Here we present first data on a group of animals either challenged ic with steel wires or per orally and sacrificed with incubation times ranging from 4.5 to 6.9 years at postmortem. Three animals displayed signs of mild clinical disease, including anxiety, apathy, ataxia and/or tremor. In four animals wasting was observed, two of those had confirmed diabetes. All animals have variable signs of prion neuropathology in spinal cords and brains and by supersensitive IHC, reaction was detected in spinal cord segments of all animals. Protein misfolding cyclic amplification (PMCA), real-time quaking-induced conversion (RT-QuiC) and PET-blot assays to further substantiate these findings are on the way, as well as bioassays in bank voles and transgenic mice.

At present, a total of 10 animals are sacrificed and read-outs are ongoing. Preclinical incubation of the remaining macaques covers a range from 6.4 to 7.10 years. Based on the species barrier and an incubation time of > 5 years for BSE in macaques and about 10 years for scrapie in macaques, we expected an onset of clinical disease beyond 6 years post inoculation.

PRION 2017 DECIPHERING NEURODEGENERATIVE DISORDERS

Subject: PRION 2017 CONFERENCE DECIPHERING NEURODEGENERATIVE DISORDERS VIDEO

PRION 2017 CONFERENCE DECIPHERING NEURODEGENERATIVE DISORDERS

*** PRION 2017 CONFERENCE VIDEO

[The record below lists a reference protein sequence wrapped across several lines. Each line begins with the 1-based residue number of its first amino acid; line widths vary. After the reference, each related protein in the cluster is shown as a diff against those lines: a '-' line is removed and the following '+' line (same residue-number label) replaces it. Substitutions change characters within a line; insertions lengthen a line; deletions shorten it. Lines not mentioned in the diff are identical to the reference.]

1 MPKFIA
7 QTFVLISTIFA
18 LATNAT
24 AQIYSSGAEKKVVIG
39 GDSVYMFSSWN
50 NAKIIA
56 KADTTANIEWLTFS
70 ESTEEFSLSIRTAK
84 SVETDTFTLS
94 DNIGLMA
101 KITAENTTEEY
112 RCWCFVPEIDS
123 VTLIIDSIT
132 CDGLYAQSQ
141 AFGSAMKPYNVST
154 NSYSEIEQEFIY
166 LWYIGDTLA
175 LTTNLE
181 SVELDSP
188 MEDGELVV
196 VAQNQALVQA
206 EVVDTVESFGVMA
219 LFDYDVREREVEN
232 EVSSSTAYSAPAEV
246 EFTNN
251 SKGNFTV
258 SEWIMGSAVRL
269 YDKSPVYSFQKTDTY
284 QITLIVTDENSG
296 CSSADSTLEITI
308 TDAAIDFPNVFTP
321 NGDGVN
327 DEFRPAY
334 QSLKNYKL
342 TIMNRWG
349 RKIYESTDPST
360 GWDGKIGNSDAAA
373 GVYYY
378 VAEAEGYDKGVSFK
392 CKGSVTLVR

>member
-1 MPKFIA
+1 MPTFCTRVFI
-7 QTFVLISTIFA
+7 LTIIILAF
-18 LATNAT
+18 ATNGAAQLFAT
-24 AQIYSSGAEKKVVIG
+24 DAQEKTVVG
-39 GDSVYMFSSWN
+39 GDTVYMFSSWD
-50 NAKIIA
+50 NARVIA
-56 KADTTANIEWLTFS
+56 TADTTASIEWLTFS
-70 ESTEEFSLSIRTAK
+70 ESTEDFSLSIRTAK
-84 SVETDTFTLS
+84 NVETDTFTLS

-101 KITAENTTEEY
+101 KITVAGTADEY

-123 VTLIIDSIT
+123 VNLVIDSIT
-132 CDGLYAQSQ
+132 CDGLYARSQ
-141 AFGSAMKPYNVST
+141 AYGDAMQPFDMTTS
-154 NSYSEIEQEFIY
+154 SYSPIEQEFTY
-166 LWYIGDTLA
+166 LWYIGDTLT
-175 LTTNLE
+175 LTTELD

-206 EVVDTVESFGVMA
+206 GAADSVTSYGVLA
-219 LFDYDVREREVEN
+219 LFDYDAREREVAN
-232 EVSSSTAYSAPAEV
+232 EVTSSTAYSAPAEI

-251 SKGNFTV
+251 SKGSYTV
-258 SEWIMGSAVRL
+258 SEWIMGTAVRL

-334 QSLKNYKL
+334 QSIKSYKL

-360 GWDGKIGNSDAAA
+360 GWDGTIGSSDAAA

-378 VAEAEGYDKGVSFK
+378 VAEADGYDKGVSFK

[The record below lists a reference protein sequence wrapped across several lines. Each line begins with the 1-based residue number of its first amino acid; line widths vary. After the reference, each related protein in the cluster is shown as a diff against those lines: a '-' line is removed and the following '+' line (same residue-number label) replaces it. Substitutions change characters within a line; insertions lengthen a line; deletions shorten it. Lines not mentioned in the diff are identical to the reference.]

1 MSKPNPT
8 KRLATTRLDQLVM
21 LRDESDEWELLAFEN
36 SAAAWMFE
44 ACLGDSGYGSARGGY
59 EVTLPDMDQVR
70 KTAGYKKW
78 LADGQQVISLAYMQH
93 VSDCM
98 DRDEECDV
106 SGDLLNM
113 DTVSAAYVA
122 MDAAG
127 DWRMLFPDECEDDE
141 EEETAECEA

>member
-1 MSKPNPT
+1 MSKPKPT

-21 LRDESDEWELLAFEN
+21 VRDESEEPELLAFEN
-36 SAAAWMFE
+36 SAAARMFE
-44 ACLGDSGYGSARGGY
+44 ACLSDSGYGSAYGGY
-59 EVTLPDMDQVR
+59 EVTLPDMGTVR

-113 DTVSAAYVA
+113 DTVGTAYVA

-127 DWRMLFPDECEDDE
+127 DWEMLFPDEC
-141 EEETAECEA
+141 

https://www.youtube.com/embed/Vtt1kAVDhDQ

http://prion2017.org/programme/

TUESDAY, JUNE 13, 2017

PRION 2017 CONFERENCE ABSTRACT

First evidence of intracranial and peroral transmission of Chronic Wasting Disease (CWD) into Cynomolgus macaques: a work in progress

http://chronic-wasting-disease.blogspot.com/2017/06/prion-2017-conference-abstract-first.html

TUESDAY, JULY 04, 2017

*** PRION 2017 CONFERENCE ABSTRACTS ON CHRONIC WASTING DISEASE CWD TSE PRION ***

http://chronic-wasting-disease.blogspot.com/2017/07/prion-2017-conference-abstracts-on.html


kind regards, terry

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#7049880 - 01/23/18 11:07 AM Re: Spread of CWD to Humans Worries [Re: Nogalus Prairie]
fouzman Offline
Pro Tracker

Registered: 08/09/10
Posts: 1888
Loc: Houston, TX
Originally Posted By: Nogalus Prairie
Originally Posted By: fouzman
Thank goodness whitetails aren't carnivores.


That statement has no relevance to the subject.


I beg to differ. The monkeys allegedly contracted CWD from eating infected meat. Deer do not eat meat. Relevant roflmao

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#7049902 - 01/23/18 11:19 AM Re: Spread of CWD to Humans Worries [Re: Nogalus Prairie]
BOBO the Clown Offline
decoy

Registered: 04/19/07
Posts: 43767
Loc: Metroplex
Originally Posted By: Nogalus Prairie
Originally Posted By: BOBO the Clown
Originally Posted By: Sneaky
Why?


Because we are part monkey and are cannibalist.


Yeah, they are idiots for studying it using primates. As are all scientists who use laboratory mice, other mammals, and primates across many spectrums. rolleyes

As I said, if you are objective (i.e. no personal agendas/axes to grind), itís concerning. 3 of 5 who ate normal quantities of infected meat developed the disease.

But, hey, letís quit looking at it. That way, you wonít find anything. Ignorance, after all, is bliss.


Are we monkeies and are we cannibals? Lets look at the practical part of the study... no blood transfusions or skin contact CWD transmissions.... just monkey eating monkeys that had direct intercranial injections.. guess what? A number of species have gotten it from direct intracranial injection